Jiu-san-li and the point of longevity

In health and combat practices dating back to ancient China, man was part of the energy field of the universe. The body itself consists of chakras – energy centers and meridians through which energies are transmitted. On the meridians there are points of entry or impact on the energy channel, and therefore on the entire body as a whole.
Wars and monks could devote their entire lives to perfecting what they had learned from their teacher. In particular, they looked for points on the human body to cure, make vulnerable, kill or make immortal.
Legend has it that in 1885, at the invitation of the first minister, an old peasant Mampe arrived in Edo (now Tokyo). And there was Mampe at that time in 194. The minister asked the peasant what was the secret of his longevity.  The old man replied, "I learned mox from my ancestors and used it all my life. Every month from the first to the eighth day of the moon, my whole family and I do ourselves cauterization at the point of zu-san-li. My wife is now 173, my son is 153, and my grandson is 105." It was a real secret, and Old Man Mampe went home with rice, money and honor. And 48 years later, a new bridge was built in Edo and Mampe was invited as a guest of honor. Old Man Mampe accepted the invitation. What happened next with a simple ploughman is silent, but Zu-san-li in the modern practice of China and Japan is considered a point of longevity.
Those of us who practice cauterization with chopsticks, I think, need no explanation. For beginners in the world of meridians, dots and chakras, the ritual of the first phase of the moon at lunchtime may be interesting.

Choose a pose in which you will feel the point of Zu-san-li, it is unlikely that this is a traditional Japanese pose while eating, the incredible pose of a farmer in 1885 on European furniture, even less likely to do cauterization to yourself while lying on the couch in a pose for psychoanalysis. So either lotus modifications or a European chair.
– Warm your palms, there is enough heat in them for energy to rush through the Zu-san-li point into the yang-ming meridian. (According to Chinese teachings, 3/4 of all elements of the immune system, more than 20 of its own hormones, on which the work of the entire hormonal system depends, are concentrated on the meridian of the gastrointestinal tract.)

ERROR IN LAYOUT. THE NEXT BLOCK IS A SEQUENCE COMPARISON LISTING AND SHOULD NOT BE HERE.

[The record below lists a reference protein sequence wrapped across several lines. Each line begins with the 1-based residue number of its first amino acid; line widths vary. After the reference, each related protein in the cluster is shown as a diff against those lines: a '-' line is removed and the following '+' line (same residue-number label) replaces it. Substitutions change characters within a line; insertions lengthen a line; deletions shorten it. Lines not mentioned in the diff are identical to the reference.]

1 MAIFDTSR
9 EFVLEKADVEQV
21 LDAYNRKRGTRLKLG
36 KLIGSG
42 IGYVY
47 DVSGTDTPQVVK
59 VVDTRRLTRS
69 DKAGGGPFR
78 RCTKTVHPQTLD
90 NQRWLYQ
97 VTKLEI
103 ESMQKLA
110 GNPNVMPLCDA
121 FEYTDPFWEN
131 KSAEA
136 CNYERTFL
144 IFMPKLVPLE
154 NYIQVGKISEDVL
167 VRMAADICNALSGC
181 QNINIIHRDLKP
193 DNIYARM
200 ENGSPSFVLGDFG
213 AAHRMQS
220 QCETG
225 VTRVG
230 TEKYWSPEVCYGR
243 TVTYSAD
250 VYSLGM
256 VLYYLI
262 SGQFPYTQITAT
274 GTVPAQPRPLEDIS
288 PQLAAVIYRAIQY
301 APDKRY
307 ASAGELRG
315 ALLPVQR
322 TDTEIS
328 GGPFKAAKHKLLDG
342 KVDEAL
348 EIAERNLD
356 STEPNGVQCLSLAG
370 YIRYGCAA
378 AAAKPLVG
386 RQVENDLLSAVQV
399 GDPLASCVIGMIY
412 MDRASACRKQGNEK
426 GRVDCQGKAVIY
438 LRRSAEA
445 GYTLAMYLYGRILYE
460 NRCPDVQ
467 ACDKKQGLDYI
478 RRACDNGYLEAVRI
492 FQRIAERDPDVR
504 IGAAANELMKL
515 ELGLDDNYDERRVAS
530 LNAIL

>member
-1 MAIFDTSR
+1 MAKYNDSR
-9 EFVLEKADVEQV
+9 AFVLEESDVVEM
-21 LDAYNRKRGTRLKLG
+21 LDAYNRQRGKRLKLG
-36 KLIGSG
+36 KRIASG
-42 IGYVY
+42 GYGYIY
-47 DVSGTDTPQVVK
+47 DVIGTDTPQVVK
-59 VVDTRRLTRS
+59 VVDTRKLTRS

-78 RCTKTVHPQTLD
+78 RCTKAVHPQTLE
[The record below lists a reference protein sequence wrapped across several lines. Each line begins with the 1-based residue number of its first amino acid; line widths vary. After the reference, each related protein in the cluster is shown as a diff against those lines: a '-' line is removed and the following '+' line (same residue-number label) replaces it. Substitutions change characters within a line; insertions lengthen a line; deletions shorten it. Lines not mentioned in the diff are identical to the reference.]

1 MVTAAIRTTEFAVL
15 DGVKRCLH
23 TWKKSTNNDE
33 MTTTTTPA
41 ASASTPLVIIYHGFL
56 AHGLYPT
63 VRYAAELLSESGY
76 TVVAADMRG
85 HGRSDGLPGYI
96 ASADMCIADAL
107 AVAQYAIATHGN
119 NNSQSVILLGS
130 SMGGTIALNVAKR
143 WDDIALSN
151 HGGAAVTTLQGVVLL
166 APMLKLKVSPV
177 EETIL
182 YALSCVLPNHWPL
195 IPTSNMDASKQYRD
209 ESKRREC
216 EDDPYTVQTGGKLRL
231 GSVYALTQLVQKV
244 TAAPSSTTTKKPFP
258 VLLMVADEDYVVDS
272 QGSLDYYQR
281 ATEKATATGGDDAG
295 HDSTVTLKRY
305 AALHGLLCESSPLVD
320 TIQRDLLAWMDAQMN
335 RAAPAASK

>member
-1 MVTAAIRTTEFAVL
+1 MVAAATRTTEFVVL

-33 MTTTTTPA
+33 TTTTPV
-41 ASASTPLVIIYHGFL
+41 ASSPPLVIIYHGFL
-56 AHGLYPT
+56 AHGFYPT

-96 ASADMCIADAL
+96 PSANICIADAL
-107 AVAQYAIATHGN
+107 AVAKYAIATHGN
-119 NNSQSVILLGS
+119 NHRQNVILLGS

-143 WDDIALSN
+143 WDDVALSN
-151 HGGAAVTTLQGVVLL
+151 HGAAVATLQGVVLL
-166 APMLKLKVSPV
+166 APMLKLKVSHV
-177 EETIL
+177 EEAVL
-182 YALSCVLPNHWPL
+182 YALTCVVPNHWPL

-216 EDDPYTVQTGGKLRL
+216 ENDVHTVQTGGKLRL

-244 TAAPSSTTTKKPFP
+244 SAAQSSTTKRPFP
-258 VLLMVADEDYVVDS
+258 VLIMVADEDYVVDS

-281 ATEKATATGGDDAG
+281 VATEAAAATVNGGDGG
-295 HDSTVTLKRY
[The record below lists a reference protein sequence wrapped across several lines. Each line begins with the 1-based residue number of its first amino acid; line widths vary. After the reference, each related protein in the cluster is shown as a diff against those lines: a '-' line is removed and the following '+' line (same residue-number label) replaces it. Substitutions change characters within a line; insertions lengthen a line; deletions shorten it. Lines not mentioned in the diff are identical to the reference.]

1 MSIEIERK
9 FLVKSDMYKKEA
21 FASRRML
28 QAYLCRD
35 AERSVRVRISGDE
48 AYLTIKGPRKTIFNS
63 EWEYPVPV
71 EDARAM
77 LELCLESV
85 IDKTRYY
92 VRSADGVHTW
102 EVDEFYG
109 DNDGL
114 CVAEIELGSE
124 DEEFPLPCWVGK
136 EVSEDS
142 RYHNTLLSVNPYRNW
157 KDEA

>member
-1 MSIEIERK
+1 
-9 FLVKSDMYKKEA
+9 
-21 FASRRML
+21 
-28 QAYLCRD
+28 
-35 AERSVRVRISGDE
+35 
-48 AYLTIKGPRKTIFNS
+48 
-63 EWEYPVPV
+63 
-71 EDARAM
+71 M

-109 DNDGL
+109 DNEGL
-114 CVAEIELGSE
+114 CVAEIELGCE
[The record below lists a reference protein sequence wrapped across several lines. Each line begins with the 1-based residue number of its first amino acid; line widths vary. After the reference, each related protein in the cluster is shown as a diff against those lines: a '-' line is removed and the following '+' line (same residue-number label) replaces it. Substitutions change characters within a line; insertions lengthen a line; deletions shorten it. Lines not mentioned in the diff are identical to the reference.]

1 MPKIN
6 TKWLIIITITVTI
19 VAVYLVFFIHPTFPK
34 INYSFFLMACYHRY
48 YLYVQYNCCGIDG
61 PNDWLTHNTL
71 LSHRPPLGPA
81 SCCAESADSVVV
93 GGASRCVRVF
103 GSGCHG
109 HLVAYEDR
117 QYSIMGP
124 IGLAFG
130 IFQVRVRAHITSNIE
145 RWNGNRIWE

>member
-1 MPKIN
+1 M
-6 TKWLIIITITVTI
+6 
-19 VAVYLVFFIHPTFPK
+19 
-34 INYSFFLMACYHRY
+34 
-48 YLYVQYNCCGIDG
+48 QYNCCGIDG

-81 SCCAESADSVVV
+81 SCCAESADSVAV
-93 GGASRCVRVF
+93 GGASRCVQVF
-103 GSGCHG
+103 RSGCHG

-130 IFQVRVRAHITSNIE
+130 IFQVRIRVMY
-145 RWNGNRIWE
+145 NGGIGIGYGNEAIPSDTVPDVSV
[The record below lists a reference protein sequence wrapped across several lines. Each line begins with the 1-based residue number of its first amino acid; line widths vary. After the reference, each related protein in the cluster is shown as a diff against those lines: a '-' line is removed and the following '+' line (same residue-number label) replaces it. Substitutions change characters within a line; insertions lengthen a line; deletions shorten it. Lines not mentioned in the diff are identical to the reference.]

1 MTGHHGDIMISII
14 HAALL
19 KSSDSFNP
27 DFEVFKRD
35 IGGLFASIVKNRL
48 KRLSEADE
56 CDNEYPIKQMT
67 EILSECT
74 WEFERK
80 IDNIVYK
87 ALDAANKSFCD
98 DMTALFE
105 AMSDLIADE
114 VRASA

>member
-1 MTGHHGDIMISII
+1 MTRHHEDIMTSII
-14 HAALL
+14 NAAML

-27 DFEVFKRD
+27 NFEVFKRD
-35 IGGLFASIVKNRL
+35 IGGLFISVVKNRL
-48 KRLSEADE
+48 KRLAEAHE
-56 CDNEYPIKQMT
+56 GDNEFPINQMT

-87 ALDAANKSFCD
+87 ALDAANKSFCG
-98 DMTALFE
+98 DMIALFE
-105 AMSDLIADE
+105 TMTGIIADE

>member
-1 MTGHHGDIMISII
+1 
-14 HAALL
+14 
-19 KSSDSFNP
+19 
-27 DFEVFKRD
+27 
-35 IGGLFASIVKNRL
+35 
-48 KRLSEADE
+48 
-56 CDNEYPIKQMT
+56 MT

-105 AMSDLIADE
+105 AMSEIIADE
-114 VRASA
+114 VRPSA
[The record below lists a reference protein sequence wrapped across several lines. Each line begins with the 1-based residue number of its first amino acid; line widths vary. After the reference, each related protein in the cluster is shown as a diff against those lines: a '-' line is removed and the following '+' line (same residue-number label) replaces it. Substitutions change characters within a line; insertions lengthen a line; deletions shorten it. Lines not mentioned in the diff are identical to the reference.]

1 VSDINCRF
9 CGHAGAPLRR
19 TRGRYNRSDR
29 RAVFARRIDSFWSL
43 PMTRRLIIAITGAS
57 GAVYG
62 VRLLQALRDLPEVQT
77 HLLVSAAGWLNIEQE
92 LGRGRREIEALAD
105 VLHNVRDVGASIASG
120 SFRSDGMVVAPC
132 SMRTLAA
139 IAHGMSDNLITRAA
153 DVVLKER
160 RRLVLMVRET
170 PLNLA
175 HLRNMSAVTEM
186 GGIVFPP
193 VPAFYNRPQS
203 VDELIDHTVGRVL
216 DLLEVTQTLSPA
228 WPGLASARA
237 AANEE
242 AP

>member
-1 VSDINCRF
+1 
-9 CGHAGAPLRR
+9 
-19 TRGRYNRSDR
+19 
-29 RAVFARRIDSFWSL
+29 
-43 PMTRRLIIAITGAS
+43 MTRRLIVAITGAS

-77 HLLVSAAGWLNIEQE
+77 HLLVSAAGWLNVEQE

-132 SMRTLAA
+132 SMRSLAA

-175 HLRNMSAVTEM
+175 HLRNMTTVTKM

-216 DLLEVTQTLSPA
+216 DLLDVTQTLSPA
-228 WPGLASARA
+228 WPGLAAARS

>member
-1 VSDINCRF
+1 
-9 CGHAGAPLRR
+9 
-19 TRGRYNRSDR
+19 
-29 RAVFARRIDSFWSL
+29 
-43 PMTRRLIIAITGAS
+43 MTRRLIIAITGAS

– Put your palms on your lap.
– Under the ring finger you will feel the fossa between the bones of the leg. Look at the picture, this is the point of Zu-san-li – the mouth of the meridian yang-ming, the point of longevity and the point of 100 diseases.  The second way to find a point
is to move your palms to feel the heat flows between that point and your palms. Stay in this position for 1-3 minutes.
– It is better to massage the zu-san-li point alternately on each leg separately, with circular movements of the thumb clockwise (stimulating massage – done before lunch, during the new moon) or counterclockwise (soothing massage – done after lunch, during the full moon). If the yang-ming channel is free of "plugs", then you can feel a painful tingling sensation in the forehead, legs and / or shoulder blades.
In Tibetan, Chinese, Japanese and other medicines that actively use the effect on the points, the zu-san-li point is considered one of the most important in the body. The effect on only one zu-san-li helps to increase yang-energy with rapid fatigue, to increase immunity, normalize blood pressure, to improve the functioning of the heart, spleen and other organs. Zu-san-li has a beneficial effect on muscles and skin condition. Perhaps zu-san-li is really the entry point into a long and happy old age.

But acupressure
, especially "cauterization" of the zu-san-li point, has contraindications for acute fever, temperature, oncological diseases, heat intolerance and myocardial infarction.